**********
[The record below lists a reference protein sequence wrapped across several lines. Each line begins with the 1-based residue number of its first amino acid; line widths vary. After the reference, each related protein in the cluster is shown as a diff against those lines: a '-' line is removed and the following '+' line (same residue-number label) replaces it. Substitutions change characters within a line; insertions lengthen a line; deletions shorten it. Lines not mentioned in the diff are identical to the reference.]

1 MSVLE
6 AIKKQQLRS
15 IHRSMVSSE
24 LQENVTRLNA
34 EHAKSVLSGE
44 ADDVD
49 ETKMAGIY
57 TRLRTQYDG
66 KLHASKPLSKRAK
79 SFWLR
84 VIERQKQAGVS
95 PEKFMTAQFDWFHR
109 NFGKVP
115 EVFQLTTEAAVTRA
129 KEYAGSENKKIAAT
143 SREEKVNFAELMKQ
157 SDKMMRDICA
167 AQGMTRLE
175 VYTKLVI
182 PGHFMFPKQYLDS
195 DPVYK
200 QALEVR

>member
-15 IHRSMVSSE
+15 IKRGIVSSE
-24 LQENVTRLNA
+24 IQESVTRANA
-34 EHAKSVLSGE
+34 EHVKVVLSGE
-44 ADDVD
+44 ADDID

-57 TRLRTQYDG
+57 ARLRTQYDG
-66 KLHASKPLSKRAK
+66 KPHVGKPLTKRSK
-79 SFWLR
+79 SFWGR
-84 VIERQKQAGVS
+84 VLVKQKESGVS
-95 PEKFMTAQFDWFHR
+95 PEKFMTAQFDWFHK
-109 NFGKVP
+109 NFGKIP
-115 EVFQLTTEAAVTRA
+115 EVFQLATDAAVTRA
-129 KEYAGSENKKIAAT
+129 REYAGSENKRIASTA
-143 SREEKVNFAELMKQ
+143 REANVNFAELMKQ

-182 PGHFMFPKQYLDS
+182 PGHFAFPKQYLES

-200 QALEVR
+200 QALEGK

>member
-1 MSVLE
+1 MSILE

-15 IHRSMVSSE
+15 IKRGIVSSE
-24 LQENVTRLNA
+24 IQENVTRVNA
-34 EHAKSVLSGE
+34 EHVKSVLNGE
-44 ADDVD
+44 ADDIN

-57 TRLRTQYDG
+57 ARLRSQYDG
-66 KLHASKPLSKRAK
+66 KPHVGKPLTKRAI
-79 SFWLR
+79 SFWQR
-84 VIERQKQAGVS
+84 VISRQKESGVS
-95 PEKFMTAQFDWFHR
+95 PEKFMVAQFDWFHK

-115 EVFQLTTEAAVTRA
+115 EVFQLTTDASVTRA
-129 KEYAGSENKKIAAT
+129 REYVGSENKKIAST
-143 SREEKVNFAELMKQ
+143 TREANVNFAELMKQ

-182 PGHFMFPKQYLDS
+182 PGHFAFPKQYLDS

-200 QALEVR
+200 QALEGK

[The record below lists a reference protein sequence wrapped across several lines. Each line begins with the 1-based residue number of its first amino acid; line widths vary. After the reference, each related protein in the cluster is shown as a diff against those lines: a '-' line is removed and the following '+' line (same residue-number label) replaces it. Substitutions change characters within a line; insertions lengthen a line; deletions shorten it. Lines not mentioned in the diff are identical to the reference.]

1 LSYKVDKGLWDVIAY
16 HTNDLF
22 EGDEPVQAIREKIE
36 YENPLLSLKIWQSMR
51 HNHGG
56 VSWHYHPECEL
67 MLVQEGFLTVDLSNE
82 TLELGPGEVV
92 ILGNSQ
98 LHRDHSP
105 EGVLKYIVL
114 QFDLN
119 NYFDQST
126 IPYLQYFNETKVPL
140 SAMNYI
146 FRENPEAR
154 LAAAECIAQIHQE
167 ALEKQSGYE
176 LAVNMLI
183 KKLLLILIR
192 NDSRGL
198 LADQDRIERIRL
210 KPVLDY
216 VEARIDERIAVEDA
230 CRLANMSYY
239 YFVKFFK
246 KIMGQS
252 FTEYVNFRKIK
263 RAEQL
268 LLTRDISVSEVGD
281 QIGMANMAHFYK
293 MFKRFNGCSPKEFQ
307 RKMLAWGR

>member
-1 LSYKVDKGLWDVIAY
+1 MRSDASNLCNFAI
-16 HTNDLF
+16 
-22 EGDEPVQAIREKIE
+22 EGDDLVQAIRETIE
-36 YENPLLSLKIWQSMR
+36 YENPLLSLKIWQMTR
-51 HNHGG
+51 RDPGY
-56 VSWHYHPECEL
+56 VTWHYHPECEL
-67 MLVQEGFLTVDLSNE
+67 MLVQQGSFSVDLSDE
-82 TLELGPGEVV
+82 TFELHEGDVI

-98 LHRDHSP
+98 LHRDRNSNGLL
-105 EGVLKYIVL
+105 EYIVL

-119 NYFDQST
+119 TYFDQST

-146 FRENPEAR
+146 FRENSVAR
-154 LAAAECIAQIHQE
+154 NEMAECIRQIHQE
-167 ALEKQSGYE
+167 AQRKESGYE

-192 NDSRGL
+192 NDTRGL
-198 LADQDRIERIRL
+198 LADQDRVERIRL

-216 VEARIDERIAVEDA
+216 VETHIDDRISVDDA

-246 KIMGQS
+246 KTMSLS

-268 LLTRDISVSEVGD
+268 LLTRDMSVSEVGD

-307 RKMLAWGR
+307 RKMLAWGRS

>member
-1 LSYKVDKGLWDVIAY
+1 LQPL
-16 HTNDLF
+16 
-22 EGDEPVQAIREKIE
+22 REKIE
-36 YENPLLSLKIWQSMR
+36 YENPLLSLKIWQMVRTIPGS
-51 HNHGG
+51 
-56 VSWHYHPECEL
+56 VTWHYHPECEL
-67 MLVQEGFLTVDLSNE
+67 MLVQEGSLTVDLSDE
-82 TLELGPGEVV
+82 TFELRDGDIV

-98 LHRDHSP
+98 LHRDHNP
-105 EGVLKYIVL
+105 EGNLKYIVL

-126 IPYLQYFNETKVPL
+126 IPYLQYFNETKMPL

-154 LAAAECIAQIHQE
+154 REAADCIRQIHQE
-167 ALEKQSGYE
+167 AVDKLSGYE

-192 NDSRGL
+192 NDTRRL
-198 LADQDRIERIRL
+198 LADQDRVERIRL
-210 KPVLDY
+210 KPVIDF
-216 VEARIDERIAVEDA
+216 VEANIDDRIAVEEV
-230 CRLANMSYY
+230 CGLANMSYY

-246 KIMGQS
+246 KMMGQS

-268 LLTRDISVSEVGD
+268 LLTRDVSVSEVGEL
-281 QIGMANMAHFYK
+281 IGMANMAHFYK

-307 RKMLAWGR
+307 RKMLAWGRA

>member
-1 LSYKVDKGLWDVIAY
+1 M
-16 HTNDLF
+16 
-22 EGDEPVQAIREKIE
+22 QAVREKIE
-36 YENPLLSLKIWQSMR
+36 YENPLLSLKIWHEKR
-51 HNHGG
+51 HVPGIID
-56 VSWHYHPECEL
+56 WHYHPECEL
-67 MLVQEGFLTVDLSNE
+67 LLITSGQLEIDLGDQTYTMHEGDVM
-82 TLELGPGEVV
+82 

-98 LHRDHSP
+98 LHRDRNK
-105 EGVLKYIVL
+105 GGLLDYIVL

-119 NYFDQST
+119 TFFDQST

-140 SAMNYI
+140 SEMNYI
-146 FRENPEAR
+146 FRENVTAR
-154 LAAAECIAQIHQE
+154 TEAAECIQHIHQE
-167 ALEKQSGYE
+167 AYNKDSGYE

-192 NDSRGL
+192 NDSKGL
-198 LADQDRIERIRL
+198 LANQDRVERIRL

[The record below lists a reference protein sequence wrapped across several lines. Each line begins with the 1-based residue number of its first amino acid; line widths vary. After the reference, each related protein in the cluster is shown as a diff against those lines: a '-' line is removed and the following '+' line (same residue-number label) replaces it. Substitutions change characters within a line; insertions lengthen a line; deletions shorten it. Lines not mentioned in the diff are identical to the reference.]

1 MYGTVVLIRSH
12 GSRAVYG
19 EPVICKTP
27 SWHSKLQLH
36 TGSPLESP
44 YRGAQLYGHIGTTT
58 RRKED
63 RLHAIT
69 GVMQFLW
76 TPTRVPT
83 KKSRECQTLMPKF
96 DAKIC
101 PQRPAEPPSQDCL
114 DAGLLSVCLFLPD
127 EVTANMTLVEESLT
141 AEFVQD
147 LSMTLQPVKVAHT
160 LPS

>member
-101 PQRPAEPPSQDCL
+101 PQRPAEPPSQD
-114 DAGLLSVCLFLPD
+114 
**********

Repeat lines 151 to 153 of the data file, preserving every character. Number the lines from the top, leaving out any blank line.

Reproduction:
-198 LADQDRIERIRL
+198 LADQDRVERIRL

-216 VEARIDERIAVEDA